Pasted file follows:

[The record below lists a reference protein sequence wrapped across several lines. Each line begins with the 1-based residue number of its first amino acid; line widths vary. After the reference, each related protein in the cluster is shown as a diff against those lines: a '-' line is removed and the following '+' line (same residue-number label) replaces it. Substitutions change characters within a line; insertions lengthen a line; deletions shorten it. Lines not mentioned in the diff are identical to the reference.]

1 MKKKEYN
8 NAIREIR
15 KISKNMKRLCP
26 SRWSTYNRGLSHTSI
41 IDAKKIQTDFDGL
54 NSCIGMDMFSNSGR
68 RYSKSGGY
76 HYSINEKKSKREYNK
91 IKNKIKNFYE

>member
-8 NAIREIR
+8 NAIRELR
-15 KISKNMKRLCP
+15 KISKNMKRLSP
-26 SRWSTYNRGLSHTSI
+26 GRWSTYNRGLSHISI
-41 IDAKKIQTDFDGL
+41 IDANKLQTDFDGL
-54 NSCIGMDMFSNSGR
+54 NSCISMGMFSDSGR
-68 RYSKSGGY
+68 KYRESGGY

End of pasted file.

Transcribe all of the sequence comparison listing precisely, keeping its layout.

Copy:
[The record below lists a reference protein sequence wrapped across several lines. Each line begins with the 1-based residue number of its first amino acid; line widths vary. After the reference, each related protein in the cluster is shown as a diff against those lines: a '-' line is removed and the following '+' line (same residue-number label) replaces it. Substitutions change characters within a line; insertions lengthen a line; deletions shorten it. Lines not mentioned in the diff are identical to the reference.]

1 MKKKEYN
8 NAIREIR
15 KISKNMKRLCP
26 SRWSTYNRGLSHTSI
41 IDAKKIQTDFDGL
54 NSCIGMDMFSNSGR
68 RYSKSGGY
76 HYSINEKKSKREYNK
91 IKNKIKNFYE

>member
-8 NAIREIR
+8 NAIRELR
-15 KISKNMKRLCP
+15 KISKNMKRLSP
-26 SRWSTYNRGLSHTSI
+26 GRWSTYNRGLSHISI
-41 IDAKKIQTDFDGL
+41 IDANKLQTDFDGL
-54 NSCIGMDMFSNSGR
+54 NSCISMGMFSDSGR
-68 RYSKSGGY
+68 KYRESGGY